One of the great things about river cruise ships and other small vessels is the opportunity to locally source food, beer, and wine. Unlike large cruise ships, which haul aboard tons of frozen foods at the start of each voyage, smaller ships can pick and choose from local and regional farms, breweries, and wineries along their itineraries, buying what they need for a smaller number of guests.
One of the leaders in this concept is the American Queen Steamboat Company, which has just launched its newest river paddlewheeler, the 223-passenger American Empress.
Sailing from Vancouver, WA (just across the river from Portland), the ship’s Pacific Northwest route along the Columbia and Snake rivers enables its culinary team to take full advantage of the region’s fresh seafood and produce, including sustainable fish, free-range chicken, and artisan cheeses along with seasonal fruits and vegetables.
“The farms and rivers of Washington and Oregon are home to a diverse bounty of ingredients unlike any other area of the country,” says American Queen Steamboat Company President and COO Ted Sykes. “We pride ourselves in sourcing local from the community the American Empress calls home, and the menus continue to receive rave reviews from our guests.”
Menu highlights include pepper-encrusted quail, cold-smoked salmon, Oregon trail beef brisket, and wild forest mushroom crepes. And along with local foods, guests have the opportunity to taste the top local beers, wines, and liquors, such as Deschutes Black Butte Porter beer and Waterbrook Merlot and Expedition Pinot Gris wines. Through mid-November, the ship operates nine-day journeys between Vancouver and Clarkston, WA, calling at Astoria, OR; Stevenson, WA; The Dalles, OR, and Sacajawea State Park, WA.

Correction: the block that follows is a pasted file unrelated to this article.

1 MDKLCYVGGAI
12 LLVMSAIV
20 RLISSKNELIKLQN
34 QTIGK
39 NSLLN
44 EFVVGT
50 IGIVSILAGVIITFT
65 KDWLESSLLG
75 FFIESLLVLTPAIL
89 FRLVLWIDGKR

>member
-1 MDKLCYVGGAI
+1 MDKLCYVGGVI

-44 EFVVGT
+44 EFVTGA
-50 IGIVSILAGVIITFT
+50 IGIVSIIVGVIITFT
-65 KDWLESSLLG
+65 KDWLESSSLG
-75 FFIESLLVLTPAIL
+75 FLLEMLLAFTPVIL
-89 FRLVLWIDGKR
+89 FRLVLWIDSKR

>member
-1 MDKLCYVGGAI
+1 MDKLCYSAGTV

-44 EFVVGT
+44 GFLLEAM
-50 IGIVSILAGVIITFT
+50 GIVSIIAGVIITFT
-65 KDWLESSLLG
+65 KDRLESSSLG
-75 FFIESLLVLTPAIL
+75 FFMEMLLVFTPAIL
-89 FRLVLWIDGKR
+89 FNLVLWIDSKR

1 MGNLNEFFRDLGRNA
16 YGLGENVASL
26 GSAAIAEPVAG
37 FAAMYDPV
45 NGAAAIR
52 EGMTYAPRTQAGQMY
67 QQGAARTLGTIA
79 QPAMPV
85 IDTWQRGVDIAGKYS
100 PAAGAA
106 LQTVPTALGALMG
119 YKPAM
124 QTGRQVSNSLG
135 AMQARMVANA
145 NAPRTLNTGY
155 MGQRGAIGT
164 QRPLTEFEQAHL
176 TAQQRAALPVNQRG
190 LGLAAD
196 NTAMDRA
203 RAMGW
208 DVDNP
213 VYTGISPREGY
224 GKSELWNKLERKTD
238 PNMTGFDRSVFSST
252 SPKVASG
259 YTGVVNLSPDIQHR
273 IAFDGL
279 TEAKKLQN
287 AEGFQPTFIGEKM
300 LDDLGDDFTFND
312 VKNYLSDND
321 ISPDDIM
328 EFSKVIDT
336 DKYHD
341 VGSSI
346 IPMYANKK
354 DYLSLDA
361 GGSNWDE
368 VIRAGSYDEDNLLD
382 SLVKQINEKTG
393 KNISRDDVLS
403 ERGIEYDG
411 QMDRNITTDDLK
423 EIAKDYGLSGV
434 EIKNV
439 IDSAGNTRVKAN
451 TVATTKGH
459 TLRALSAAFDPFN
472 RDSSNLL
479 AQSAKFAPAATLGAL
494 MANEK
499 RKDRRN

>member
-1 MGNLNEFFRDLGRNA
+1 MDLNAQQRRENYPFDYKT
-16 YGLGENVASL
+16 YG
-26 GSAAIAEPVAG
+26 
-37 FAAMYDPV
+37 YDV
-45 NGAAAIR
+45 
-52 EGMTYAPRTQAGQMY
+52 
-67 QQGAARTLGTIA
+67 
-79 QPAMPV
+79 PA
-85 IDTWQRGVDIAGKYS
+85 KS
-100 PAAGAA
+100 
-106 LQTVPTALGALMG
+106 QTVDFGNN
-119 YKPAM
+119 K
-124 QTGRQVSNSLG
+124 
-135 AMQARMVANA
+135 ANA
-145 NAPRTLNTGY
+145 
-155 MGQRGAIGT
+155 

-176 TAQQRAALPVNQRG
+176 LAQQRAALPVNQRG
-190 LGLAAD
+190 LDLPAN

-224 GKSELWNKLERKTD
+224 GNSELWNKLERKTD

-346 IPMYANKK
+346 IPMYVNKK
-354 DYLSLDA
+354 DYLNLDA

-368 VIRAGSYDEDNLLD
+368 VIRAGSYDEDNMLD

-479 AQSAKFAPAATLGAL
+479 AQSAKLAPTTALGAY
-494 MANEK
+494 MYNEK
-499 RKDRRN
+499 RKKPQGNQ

Another small cruise line where vacationers can enjoy locally sourced goods is Blount Small Ship Adventures. This summer, two of its ships, Grande Mariner and Grande Caribe, each accommodating just 100 guests, will embark on Food & Wine Discovery cruises in New England, visiting Nantucket, Martha’s Vineyard, Cuttyhunk, and New Bedford, MA, and Block Island and Newport, RI. The ships sail from Warren, RI. Here, fresh lobster is featured each day, and shore excursions take passengers to local wineries and vineyards during each port call. Tours will highlight the Cisco Brewery in Nantucket, and Westport Rivers Winery in New Bedford.
In Newport, travelers will have the opportunity to join a walking tour with Newport Gourmet Tours, where guests will visit the town’s best restaurants and enjoy samples at gourmet shops. Just three departures of the discovery cruises are offered: June 24 and July 13 aboard the Grande Mariner, and July 18 aboard the Grande Caribe.
American Cruise Lines, based in Guilford, CT, and sailing a fleet of six river ships in the U.S., recently introduced its “Cruise Local, Eat Local” program, which pledges to source and serve produce, fish, and meats as close as possible to each cruise. Ships sail the Pacific Northwest, the Mississippi, New England, and coastal Maryland.
“This program not only enhances the culinary experience for our guests, but also supports local economies and a balanced environment,” says Timothy Beebe, vice president of American Cruise Lines. “Nothing makes a menu more appealing than knowing it was developed based on well-informed decisions and a conscious effort to source locally.”
On Mississippi River cruises, for example, guests can expect to dine on Berkshire pork from Berkwood Farms in Des Moines, artisan cheeses sourced from Wisconsin, and pralines from New Orleans. Along coastal Maryland, local blue crabs are a specialty, along with wild-caught Georgia shrimp. American Cruise Line sails 35 itineraries in the U.S. through mid-fall, with ships carrying between 90 and 150 passengers.